“It is so nice that the shackles have been taken off me and I can now fight for America the way I want to.”
That’s what Republican presidential nominee Donald Trump tweeted after a weekend of disavowals and retracted endorsements by his party’s officials. Trump proceeded to lash out at House Speaker Paul Ryan and other GOP leaders who distanced themselves from the embattled candidate, who now trails Democrat Hillary Clinton in most polls.
Meantime, Ryan and congressional Republicans hope to preserve majorities in both houses in the face of a Clinton presidency.
Given the chaos seemingly engulfing Republican ranks, can the party survive the November election? What might a post-Trump GOP look like? Joel Mathis and Ben Boychuk, the RedBlueAmerica columnists, weigh in.
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Here’s what a weird, silly election year this has been: A week or so back, Erick Erickson retweeted me.
I’m a liberal. Erickson, a blogger and radio host, is a red-meat conservative. I’ve frankly held him in a bit of disdain for a few years, going back to some unprintably vulgar comments he made about former Supreme Court Justice David Souter.
But this election, Erickson has loomed large among Republican holdouts against Trump and, as a result, has suffered the wrath of many former allies. In recent months, then, my view of Erickson has transformed. He looks more like a man of integrity to me, even if I still don’t agree with many of his stances.
So when he retweeted my snarky comment about the GOP’s sudden celebration of infidelity, it didn’t seem that weird.
What’s the point here? Only this: A GOP crackup isn’t necessarily coming after the election. Republicans may decide to have a convenient case of amnesia and simply put Trump’s candidacy behind them. To quote Don Draper: “It will shock you how much it never happened.”
But if a crackup does come, the fallout probably won’t be contained to the Republican Party. If so-called Never Trumpers escape and form their own party — or reclaim the GOP and force the Trumpers to form their own party — a realignment will occur. Subsequently, other coalitions may break up and seek out new attachments. Folks who currently make their home in the Democratic Party might find new allies outside of it.
There’s no real reason, for example, that the Democratic Party should have near-universal support from African-Americans. There are plenty of folks who might find themselves more comfortable in a small-government, religiously centered party — and who just might find that party if Trump’s more racist supporters desert the GOP after the election.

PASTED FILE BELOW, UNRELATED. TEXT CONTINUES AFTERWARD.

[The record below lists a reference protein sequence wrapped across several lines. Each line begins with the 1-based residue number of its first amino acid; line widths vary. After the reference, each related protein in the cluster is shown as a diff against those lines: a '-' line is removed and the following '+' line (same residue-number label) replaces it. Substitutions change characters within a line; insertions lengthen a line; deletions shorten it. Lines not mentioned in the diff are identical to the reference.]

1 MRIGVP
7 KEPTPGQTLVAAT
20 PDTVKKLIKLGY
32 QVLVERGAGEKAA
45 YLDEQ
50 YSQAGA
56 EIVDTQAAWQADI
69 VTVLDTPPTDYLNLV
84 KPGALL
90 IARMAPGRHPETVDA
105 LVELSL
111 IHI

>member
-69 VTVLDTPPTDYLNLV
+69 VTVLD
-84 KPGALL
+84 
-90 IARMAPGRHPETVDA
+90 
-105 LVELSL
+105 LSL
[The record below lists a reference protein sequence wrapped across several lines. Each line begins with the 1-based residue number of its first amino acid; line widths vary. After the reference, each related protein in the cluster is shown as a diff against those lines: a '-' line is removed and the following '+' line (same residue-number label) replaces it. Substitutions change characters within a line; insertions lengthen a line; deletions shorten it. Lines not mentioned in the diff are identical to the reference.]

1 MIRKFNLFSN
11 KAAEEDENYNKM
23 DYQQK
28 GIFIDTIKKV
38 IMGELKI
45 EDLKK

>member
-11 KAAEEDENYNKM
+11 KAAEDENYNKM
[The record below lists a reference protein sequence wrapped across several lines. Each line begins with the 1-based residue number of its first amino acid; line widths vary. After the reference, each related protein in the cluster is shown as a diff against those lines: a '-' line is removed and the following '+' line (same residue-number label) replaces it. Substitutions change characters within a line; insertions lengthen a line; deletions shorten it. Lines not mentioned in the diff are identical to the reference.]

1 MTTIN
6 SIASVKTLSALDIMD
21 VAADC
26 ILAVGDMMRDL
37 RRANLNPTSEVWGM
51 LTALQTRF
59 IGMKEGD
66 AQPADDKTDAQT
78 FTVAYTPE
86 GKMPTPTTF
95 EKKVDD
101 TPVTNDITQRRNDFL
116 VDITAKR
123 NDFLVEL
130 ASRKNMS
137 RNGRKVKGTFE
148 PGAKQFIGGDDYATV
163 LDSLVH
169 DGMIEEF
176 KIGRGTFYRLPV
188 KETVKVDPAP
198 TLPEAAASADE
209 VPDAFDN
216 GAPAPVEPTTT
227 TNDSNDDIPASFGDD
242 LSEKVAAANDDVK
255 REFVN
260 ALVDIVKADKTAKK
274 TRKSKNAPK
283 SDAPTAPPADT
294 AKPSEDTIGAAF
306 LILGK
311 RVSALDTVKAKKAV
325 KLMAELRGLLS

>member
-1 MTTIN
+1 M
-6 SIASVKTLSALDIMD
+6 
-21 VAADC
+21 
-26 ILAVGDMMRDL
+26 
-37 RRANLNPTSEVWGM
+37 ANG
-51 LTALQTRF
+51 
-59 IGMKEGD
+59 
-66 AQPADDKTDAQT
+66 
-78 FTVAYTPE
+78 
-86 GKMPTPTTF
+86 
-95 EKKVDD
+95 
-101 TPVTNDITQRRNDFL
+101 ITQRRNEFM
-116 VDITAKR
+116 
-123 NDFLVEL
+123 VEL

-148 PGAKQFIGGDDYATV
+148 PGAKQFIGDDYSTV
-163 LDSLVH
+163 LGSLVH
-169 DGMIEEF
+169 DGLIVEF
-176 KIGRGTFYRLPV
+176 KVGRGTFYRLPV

In other words, Democrats: Be careful what you wish for here. And remember the law of unintended consequences. A breakup of the Republican Party would reverberate throughout politics for decades to come.
Realignment is already underway in the Republican Party. It was happening before Trump entered the presidential sweepstakes and accelerated the closer he came to the nomination. Realignment will play out no matter who wins the election in a few weeks.
The Republican Party is changing. Its survival will depend upon how the party’s leaders come to terms with Trump voters. They can either extend a hand or give millions of voters the back of the hand. The temptation to choose the latter will be strong.
Conservatives won’t like what’s coming either way. Trump’s nomination was a punch in the face to the conservative movement. Remember what Trump said during the primaries: “Don’t forget, this is called the Republican Party. It’s not called the Conservative Party.” People laughed. He wasn’t joking.
When you look past Trump’s pomposity and the bluster, it’s impossible not to notice that the man has tapped into a powerful current of public sentiment that is anything but conservative. And he did it from a Republican perch.
If the Republican Party was once synonymous with what some of us on the political right have come to call Conservatism Inc. — a vast network of entertainers and fundraisers — that’s the case no longer.
Conservatives have always been a faction within the Republican Party. Sometimes they’ve been strong. Other times they’ve been quite weak. Conservatives will have to come to terms with the fact that most of their countrymen don’t believe privatizing Social Security and preserving low marginal income tax rates on upper-incomes are matters of life and death.
Turns out, the Republican Party is not what conservatives thought it was. It now includes — or could conceivably include — many millions of blue-collar people who don’t consider themselves conservative for whatever reason. They may like the safety net, or they aren’t especially religious and don’t care about the culture wars.
The Republican Party might yet live if it can embrace those voters even if Trump loses. Of course, the GOP establishment will fight realignment and might even hold on to power. If so, expect the Republican Party to be a minority party again — and deservedly so.
Joel Mathis is an award-winning writer in Kansas. Ben Boychuk is managing editor of American Greatness. Reach them at email@example.com, firstname.lastname@example.org, or www.facebook.com/benandjoel.